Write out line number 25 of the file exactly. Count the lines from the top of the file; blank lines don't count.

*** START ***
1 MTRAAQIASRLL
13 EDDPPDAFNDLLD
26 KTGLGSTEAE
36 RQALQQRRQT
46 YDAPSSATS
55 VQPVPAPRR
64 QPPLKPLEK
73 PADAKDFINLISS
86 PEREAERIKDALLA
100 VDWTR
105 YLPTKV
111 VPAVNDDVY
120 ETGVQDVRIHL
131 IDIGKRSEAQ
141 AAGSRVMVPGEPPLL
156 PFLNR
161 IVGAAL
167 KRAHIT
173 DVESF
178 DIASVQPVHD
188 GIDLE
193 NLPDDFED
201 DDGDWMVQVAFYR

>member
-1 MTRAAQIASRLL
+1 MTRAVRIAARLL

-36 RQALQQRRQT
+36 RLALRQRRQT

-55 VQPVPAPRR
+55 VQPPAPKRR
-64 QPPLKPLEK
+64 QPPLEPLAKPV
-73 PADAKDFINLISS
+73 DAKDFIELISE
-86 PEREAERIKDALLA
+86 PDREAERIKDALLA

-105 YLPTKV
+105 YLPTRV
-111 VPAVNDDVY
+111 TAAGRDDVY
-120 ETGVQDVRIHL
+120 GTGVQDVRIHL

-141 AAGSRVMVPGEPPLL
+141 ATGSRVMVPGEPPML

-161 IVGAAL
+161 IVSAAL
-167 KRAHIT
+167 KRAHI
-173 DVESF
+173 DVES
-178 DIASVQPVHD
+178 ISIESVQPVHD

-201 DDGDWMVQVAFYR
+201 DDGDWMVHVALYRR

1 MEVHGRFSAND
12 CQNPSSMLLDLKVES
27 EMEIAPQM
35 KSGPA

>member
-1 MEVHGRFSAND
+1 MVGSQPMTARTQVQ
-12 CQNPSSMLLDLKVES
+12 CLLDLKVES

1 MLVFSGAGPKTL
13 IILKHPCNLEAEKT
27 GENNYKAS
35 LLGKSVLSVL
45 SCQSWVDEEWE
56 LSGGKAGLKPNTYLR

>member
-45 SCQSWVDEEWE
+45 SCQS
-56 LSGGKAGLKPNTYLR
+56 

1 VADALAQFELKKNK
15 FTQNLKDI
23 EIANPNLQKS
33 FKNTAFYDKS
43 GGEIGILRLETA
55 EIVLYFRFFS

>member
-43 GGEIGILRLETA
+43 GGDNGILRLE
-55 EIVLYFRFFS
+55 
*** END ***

-1 MTRAAQIASRLL